COMMUNITIES are being urged to rally together in a bid to stop the spread of an invasive plant.
Himalayan balsam smothers and destroys native plants such as purple loosestrife and meadowsweet, says Dorset Wildlife Trust.
The trust is encouraging those who live near streams and rivers to pull out and uproot any Himalayan balsam plants that are on owners’ land to help take action and help conserve river beds and native plants for future generations. DWT trainee conservation officer Ali Quinney said: “Himalayan balsam is causing havoc along many Dorset rivers, and is a contributing factor to the erosion of our river banks, as well as destroying habitats for creatures such as the water vole.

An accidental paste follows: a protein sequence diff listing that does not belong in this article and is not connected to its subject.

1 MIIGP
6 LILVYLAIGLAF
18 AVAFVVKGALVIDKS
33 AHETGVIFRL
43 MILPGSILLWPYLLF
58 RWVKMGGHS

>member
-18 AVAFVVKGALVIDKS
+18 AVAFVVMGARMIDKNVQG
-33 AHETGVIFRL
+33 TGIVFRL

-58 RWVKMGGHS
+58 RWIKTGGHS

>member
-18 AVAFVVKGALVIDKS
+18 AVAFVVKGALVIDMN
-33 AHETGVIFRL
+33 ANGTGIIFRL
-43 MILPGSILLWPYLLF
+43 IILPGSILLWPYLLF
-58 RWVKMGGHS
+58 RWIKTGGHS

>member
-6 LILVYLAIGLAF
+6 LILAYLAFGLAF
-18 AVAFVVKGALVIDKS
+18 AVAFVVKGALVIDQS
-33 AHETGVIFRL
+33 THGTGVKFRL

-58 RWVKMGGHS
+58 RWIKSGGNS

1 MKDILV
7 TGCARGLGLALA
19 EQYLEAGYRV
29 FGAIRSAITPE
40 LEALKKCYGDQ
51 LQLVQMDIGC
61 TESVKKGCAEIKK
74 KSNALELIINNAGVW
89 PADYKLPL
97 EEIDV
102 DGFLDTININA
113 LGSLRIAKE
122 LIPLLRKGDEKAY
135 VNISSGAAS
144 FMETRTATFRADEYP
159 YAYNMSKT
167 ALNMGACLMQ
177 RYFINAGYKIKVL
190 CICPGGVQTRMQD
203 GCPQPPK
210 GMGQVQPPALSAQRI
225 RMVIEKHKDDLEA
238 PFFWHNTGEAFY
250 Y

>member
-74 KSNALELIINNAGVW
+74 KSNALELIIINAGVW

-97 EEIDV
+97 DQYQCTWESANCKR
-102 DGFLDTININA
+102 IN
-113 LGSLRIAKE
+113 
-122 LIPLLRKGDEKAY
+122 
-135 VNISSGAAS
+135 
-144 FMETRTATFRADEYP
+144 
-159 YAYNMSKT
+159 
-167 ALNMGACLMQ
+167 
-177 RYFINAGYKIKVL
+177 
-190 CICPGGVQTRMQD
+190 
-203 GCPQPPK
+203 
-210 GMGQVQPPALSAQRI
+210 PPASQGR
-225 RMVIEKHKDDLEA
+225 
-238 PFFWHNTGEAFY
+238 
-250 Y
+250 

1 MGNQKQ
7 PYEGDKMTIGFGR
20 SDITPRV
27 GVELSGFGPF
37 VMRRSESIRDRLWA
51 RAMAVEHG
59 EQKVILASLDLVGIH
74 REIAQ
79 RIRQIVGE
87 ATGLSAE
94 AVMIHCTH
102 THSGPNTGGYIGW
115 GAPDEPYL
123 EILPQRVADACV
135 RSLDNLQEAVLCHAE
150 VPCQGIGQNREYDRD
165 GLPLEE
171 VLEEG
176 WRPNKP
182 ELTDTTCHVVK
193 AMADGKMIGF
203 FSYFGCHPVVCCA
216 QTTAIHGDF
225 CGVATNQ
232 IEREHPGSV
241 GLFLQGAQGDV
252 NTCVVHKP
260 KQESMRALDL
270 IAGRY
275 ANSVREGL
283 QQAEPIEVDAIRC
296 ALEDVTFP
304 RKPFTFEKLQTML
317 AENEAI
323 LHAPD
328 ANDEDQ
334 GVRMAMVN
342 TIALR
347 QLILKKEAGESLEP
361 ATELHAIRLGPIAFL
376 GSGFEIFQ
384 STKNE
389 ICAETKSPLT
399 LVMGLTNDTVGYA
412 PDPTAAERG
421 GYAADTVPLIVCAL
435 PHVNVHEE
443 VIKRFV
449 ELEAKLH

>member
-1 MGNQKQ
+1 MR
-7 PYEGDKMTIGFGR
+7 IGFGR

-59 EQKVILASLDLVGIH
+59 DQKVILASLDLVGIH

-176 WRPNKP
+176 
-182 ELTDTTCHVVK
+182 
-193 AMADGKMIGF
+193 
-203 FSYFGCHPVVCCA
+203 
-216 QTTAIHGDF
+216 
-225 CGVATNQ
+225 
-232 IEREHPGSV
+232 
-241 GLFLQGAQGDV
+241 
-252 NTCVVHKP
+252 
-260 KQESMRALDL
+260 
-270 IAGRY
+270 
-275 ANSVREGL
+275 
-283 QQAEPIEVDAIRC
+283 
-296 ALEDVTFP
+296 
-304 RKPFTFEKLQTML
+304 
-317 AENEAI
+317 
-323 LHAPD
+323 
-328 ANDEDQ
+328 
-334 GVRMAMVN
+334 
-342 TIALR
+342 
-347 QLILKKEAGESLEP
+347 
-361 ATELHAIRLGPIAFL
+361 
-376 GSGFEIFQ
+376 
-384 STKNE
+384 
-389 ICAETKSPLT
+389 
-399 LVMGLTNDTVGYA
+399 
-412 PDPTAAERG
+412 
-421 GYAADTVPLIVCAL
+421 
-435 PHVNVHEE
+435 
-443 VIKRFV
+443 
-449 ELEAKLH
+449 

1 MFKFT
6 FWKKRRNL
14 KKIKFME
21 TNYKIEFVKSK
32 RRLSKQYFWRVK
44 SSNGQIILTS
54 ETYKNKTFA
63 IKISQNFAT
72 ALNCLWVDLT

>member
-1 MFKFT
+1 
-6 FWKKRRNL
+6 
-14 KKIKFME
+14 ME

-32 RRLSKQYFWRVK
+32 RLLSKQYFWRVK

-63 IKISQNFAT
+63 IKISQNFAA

“When it flowers, its seeds literally explode, making stopping its spread a very challenging task.
“It has very shallow roots which make it extremely easy to remove; just hold it firmly at the base and gently pull, making sure all the roots are out of the ground, and then dispose by burning or composting them.”
Himalayan balsam is categorised as a ‘non-native invasive plant’ and anyone with it growing on their premises has a legal responsibility to prevent them spreading.
For more details about how you and your community can help the conservation of your local river, contact Ali Quinney at Dorset Wildlife Trust on firstname.lastname@example.org or phone 01305 264620.